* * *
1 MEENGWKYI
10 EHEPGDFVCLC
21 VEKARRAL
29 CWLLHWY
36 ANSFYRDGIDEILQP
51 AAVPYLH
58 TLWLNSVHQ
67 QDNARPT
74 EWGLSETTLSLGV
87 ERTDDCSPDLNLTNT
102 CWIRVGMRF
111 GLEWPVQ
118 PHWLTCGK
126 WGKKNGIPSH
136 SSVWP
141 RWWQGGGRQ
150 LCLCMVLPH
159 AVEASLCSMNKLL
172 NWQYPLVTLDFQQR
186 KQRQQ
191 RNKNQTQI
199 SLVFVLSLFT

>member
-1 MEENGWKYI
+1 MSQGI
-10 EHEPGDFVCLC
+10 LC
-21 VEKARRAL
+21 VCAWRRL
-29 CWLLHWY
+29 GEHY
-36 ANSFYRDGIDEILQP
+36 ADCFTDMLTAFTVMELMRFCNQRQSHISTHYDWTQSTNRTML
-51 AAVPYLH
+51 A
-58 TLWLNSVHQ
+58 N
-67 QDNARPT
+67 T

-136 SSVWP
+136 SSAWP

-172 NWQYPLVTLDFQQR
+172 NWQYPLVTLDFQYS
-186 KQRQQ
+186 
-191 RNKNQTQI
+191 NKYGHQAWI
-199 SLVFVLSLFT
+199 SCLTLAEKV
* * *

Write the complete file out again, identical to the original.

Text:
1 MEENGWKYI
10 EHEPGDFVCLC
21 VEKARRAL
29 CWLLHWY
36 ANSFYRDGIDEILQP
51 AAVPYLH
58 TLWLNSVHQ
67 QDNARPT
74 EWGLSETTLSLGV
87 ERTDDCSPDLNLTNT
102 CWIRVGMRF
111 GLEWPVQ
118 PHWLTCGK
126 WGKKNGIPSH
136 SSVWP
141 RWWQGGGRQ
150 LCLCMVLPH
159 AVEASLCSMNKLL
172 NWQYPLVTLDFQQR
186 KQRQQ
191 RNKNQTQI
199 SLVFVLSLFT

>member
-1 MEENGWKYI
+1 MSQGI
-10 EHEPGDFVCLC
+10 LC
-21 VEKARRAL
+21 VCAWRRL
-29 CWLLHWY
+29 GEHY
-36 ANSFYRDGIDEILQP
+36 ADCFTDMLTAFTVMELMRFCNQRQSHISTHYDWTQSTNRTML
-51 AAVPYLH
+51 A
-58 TLWLNSVHQ
+58 N
-67 QDNARPT
+67 T

-136 SSVWP
+136 SSAWP

-172 NWQYPLVTLDFQQR
+172 NWQYPLVTLDFQYS
-186 KQRQQ
+186 
-191 RNKNQTQI
+191 NKYGHQAWI
-199 SLVFVLSLFT
+199 SCLTLAEKV